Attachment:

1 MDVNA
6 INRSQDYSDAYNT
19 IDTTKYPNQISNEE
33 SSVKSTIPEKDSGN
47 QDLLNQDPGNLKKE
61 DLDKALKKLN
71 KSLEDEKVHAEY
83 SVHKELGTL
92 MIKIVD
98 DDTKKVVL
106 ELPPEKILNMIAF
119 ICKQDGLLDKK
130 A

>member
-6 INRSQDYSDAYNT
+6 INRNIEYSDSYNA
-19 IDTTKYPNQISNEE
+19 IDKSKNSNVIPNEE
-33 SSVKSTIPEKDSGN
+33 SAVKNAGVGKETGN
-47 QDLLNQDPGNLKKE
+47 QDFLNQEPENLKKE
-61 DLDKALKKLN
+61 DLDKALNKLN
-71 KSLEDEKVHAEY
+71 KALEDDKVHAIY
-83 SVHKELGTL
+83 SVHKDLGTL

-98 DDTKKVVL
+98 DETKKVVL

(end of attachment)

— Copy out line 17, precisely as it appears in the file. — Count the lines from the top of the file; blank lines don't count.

-19 IDTTKYPNQISNEE